“I AM” Walking On Water
In our last post from the book of John we left off with Jesus withdrawing into the mountains to escape the crowd of 5,000 who wanted to make him king by force, after he fed them. And around this time, Jesus tells his disciples to take a boat to Capernaum. So that’s what happens. Jesus heads to the mountain and the disciples jump into a boat and start to row across the Sea of Galilee toward Capernaum. I don’t know if you’ve ever rowed a boat before, but if you have you know it’s not the fastest form of travel. The disciples row, and row, and row. And while they’re rowing it gets dark. And Jesus still hasn’t come to them, though they were anticipating him.
There’s this place on the edge of the Sea of Galilee called the Arbel Cliffs where a drainage in the topography creates a venturi. Mount Arbel itself rises up 1,200 feet above the water. A venturi is a narrow place between two high points where the wind funnels through and increases in velocity, in the same way the current increases at narrow points in a river. When I used to fly hang gliders they were always warning us to watch out for venturis. They can be dangerous to aircraft and they can create problems for boats too. I don’t know if that was the cause but the disciples were encountering high winds and rough water. And they became afraid.
Finally, after rowing for three or four miles, they see Jesus walking out to them on the water. And in the dark, in the storm, with the wind, and the waves, they were distracted enough and frightened enough that they didn’t recognize him.
It’s at this moment Jesus says, “It’s me; don’t be afraid.”
It’s likely Jesus was simply trying to communicate his presence. But it’s worth noting that literally, what he said was not “It’s me,” or “It is I,” but the literal translation of what he said was “I am.” So Jesus said, “I am,” even as the Lord said to Moses, “I AM,” from the burning bush.
“I am,” he said, while walking on water. It may be that at that moment he was reminding them of his deity. (Keener)
Then, after Jesus greets them in this way, the disciples are glad to take him into the boat, and suddenly the boat is at the point on the shoreline where they were going. (John 6:16-21)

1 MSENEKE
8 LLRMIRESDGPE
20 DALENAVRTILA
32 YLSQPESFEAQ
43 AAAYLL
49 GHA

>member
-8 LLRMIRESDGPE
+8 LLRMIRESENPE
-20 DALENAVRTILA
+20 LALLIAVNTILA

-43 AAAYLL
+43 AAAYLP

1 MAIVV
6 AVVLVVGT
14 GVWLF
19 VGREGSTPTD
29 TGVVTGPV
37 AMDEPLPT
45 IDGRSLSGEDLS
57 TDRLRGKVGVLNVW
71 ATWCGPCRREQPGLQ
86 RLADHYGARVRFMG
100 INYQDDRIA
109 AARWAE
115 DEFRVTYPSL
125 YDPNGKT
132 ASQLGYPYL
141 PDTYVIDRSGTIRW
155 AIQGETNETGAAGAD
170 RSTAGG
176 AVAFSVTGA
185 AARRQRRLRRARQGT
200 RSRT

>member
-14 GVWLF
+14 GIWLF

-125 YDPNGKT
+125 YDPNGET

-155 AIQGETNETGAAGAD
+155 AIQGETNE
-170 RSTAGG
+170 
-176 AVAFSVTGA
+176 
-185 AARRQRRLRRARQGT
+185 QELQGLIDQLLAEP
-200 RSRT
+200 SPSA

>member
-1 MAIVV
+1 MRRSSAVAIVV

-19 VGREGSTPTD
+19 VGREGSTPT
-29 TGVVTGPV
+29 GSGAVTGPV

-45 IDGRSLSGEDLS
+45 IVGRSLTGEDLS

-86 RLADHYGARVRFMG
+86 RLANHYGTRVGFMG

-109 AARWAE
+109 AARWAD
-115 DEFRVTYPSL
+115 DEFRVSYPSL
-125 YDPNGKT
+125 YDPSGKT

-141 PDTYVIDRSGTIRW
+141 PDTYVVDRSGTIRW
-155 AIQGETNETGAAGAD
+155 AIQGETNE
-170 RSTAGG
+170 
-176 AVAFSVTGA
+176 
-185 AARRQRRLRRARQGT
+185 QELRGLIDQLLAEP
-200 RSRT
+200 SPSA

Am I Glad To Take In Jesus?
You can imagine how the disciples might have felt if they had departed for Capernaum, say, a little after noon. And there was gentle sun on the Sea of Galilee that day. And the wind was light, and in their favor. Or there was no wind at all, and the water was like glass. And they were gliding along toward their destination with the smell of spring in the air and nothing but the gentle sound of their oars moving through the water.
But it wasn’t like that. It was just the opposite. It was dark, and stormy, and the water was rough, and the wind was howling in their ears. They were afraid. And at the end of the report of this incident in the gospel of John, verse 6:21 says, “Then they were glad to take him into the boat…” I imagine you can think of a time when you felt at least a little bit similar about someone’s arrival. You might have said the words, “Boy, am I glad to see you!” A mother or father of a seriously sick child might say those words to a paramedic who arrives on scene. Or a person lost in the woods might say those words to their rescuer.
The point is, as each of us row each of our respective boats, we typically don’t hope for Jesus when everything is smooth and calm. It’s when the storm comes that we look for him and hope for him. It’s when the storm comes that we become glad to take him into our boat. But that’s what we need, we need him in the boat with us. It was after he was in the boat that “immediately the boat was at the land to which they were going.” When Jesus is inside our life, that’s when we find ourselves where we’re supposed to be.
Last post on the gospel of John I was just doing the usual thing I do, writing about a couple of verses in the Bible. It started out routine enough but as I wrote I soon realized I wasn’t as glad to take Jesus in as I thought I was. I saw that I was holding onto my own agenda. And now as I write this post, I also realize he might send a storm my way to change my heart, to make me glad to take him in.
At the end of the last post from the book of John I prayed, “…please intervene in our lives and do whatever You know to be best, to cause us to love You so much that our own agendas fall away.”
Another way of expressing that prayer might be to say, “Intervene in our lives and do whatever You know to be best, to cause us to be glad to take You into our boats.
“Even if it means allowing a storm.”
References and Resources:
Craig S. Keener, The IVP Bible Background Commentary: New Testament, InterVarsity Press, 1993
Image: Rowboat on Rough Sea via alfa-img (labeled for reuse on Google Images)
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